22/04/2019, 03:07:PM

Blog Detail

Child Relocation

Child Relocation


One of the most challenging aspects of a relationship breakdown is where there are children, and one parent wants to relocate to another location, which will impact on the parental rights of the other parent. 


Relocation claims by one parent with a child have two key aspects, what is the best interest of the child and can the parent establish supportive grounds for the relocation. Section 60CC of the Family Law Act 1975 provides that each parent has a presumption of shared parenting. The court in assessing cases will consider the best interest of the child where there is a parent displaced by distance: section 60B of the Act. 


The Family Court does not have the power to restrict where a parent should live. However, the court does have the ability to determine which parent the child will live with. 


When the court considers relocation cases, the court will take guidance from cases such as Taylor v Barker (2007) 37 Fam LR 461 and Hepburn v Noble [2010] FamCAFC 111; BC201050544. In Taylor v Baker (2007) the court stated:

[62]… given that the concept of the child’s best interests is the determinative factor in the application of so many of the provisions of
Part VII, and given that s 60CC(1) provides that in determining what is in the child’s best interests, the court must consider the matters set out in subs (2) (primary considerations) and subs (3) (additional considerations) of that section, it would seem only logical that the court make findings regarding the matters contained in those subsections (so far as they are relevant in a particular case) before attempting to apply any other provision in Part VII in which the determinative factor is the subject child’s best interests.


Further at [81] the court said: 


[81] … any relocation proposal will then have to be balanced against the option of “equal time” or of “substantial and significant time”, if either of those options has been found to be in the child’s best interests, with the outcome normally emerging from a consideration of whether such an arrangement was “reasonably practicable”.


In MRR v GR (2010) 240 CLR 461; 263 ALR 368 the court held when assessing the best interest of the child, the court needs to consider the matters set out in section 65DAA of the Act, which requires that the child spends equal time or substantial and significant time with each parent.  


The court is not bound to ensure a child maintains a relationship with both parents. However, the court is only obligated to determine the benefit of the child maintaining a relationship. There is a distinction between these two points, and the basis of this consideration is what is in the best interest of the child when making parenting orders: Jurchenko & Foster (2014) FLC 93 598; Mulvaney & Lane (2009) 93 404.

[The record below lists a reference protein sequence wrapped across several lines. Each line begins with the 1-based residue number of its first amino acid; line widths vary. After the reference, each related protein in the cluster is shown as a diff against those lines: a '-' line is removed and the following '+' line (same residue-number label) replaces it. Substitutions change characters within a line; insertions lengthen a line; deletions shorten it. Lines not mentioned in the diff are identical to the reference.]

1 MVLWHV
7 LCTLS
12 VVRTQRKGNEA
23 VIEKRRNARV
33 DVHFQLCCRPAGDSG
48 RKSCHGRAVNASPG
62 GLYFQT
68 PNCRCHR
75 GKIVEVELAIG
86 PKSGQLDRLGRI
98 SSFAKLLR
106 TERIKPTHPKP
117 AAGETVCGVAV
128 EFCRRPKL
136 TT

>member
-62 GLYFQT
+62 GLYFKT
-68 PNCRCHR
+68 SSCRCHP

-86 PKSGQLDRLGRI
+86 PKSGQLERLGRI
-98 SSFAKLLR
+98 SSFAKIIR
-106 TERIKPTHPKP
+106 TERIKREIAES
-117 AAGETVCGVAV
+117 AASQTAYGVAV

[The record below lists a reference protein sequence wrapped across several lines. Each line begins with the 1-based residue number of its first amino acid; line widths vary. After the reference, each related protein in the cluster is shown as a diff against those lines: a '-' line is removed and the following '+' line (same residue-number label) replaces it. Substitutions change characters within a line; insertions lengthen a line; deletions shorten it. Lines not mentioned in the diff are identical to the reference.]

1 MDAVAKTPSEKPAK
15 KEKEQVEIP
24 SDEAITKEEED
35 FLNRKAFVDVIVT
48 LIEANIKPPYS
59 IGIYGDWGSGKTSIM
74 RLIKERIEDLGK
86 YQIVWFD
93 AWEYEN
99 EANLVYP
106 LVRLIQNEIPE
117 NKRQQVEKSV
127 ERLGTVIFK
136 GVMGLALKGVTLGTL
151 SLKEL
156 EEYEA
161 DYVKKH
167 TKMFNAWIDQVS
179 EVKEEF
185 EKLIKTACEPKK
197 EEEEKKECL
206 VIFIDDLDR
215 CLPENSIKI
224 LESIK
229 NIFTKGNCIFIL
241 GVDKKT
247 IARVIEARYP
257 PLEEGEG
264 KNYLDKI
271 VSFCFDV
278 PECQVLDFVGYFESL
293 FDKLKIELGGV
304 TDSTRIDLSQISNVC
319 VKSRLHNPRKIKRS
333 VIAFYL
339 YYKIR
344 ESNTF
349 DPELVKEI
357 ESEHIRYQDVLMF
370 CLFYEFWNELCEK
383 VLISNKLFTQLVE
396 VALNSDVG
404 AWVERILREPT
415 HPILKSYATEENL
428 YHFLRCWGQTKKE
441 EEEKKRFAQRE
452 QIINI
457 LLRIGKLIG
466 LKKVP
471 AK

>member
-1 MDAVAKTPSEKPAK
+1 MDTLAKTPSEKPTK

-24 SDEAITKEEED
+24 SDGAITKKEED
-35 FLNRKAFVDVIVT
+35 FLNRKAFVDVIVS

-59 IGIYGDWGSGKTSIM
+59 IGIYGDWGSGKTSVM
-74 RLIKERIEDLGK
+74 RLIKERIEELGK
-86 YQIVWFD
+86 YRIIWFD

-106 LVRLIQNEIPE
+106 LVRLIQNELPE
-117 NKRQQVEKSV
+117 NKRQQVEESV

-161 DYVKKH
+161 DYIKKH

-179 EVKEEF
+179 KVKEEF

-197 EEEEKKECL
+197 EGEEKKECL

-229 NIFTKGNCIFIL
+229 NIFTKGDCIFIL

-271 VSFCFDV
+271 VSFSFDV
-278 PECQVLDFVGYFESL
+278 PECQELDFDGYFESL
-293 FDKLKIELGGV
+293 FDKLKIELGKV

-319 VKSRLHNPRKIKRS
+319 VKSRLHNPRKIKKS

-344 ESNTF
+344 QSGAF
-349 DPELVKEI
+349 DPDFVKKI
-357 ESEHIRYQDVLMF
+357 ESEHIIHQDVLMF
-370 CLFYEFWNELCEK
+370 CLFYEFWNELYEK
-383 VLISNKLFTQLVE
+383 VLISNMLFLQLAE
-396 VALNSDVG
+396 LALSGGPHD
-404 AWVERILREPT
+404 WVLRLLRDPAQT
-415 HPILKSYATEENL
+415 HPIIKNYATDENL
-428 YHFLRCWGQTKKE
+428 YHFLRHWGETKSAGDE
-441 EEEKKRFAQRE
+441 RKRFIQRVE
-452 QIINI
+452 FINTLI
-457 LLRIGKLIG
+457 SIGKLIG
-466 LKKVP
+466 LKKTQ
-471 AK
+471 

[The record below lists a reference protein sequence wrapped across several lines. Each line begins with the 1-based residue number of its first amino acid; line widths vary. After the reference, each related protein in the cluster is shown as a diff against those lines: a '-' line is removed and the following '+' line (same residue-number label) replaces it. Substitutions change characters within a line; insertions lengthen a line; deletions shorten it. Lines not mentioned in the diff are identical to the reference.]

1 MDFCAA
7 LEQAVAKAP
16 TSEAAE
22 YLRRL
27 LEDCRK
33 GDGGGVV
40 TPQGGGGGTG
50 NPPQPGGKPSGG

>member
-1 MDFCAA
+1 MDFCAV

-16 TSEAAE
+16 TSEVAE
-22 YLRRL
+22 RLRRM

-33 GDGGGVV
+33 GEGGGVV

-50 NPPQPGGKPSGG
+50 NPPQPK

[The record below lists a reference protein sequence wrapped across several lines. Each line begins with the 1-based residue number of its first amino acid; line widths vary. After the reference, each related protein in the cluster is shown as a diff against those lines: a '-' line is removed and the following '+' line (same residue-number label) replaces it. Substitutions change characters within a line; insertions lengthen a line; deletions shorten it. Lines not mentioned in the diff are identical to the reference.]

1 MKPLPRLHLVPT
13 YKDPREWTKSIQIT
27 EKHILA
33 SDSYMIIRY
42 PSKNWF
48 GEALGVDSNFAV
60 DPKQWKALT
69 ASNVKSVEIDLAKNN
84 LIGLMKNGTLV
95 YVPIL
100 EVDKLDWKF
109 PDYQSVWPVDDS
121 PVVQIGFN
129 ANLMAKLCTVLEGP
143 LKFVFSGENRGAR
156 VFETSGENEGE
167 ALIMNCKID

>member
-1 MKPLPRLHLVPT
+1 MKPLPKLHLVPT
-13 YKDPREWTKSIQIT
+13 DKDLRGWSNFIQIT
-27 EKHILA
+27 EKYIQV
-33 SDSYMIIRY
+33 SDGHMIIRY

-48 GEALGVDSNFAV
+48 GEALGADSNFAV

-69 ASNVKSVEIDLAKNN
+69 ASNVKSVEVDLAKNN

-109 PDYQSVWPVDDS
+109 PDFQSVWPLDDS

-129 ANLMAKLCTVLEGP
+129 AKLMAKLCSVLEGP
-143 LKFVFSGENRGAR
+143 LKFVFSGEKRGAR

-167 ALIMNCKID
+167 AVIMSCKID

Therefore when the court is reviewing relocation cases, the first consideration is the matters relevant under section 60CC of the Act, child’s best interest, and whether there should be equal  shared parental responsibility. Where this is the case then section 65DAA of the Act needs to be assessed on the basis of equal time, substantial time and significant time.

Under section 65DAA of the Act the court will consider what time a child should spend with the parent and is that in the child’s best interest. 


In the case of Cowley & Mendoza [1010] FamCA 597 (16 July 2010) the court provided steps in determining relocation cases: 


1. The best interest of the child to be considered with the presumption of shared parental responsibility. 


2. Whether there is any family violence. 


3. Considering section 60CC(3) of the Act whether parental responsibility should be shared equally. 


4. Considering sections 65D, 60CA, 65AA of the Act. 


5. Where the court considers that equal shared parental responsibility should be made, an assessment under section 65DAA should occur. 


Where a parent is attempting to support their position for relocation with a child and subject to the above points raised, the parent needs to demonstrate (which the list is not conclusive):


1. The proposed living arrangements. 


2. Employment prospects.


3. Support system available.


4. Education for the child.


5. The proposed communication and visitation time with the other parent.


6. The relationship strength between parents. 


7. Why the relocating will benefit the child.


8. Any other supportive reason that will be in the best interest of the child where relocation is to occur. 


The following cases provide guidance on how the court will consider relocation cases: 


1. Oswald & Carrington (2016) FamCA 751


2. Stykes v Palmer [2014] FamCa 383


3. Carne & Feldt [2013] FCCA 1851 (14 November 2013). 


4. Cavanagh & Kennedy [2003] FCCA 345 (15 March 2013). 


When a relationship breaks down and there is a child or children, the parents are bound by what is in the best interest of the child, and where relocation of a child is required, there needs to be supportive evidence, which may also mean that a child psychologist is engaged, and the support of an independent children's lawyer is required to represent the child’s view in the court. 


Relocation is determined on a case by case bases and the facts that support the move. The court has a broad discretion but will always place the best interest of the child first in each case. Therefore, before acting on any consideration of relocation for a child (children), it is prudent to get that legal advice.

If legal advice is required please contact: John Melis at Legal AU Pty Ltd (03) 9999 7799 www.legalau.com 


Legal AU Pty Ltd Lawyers are “Liability limited by a Scheme approved under Professional Standards Legislation.”



Child Relocation
John Melis Apr 22, 2019 03:07 PM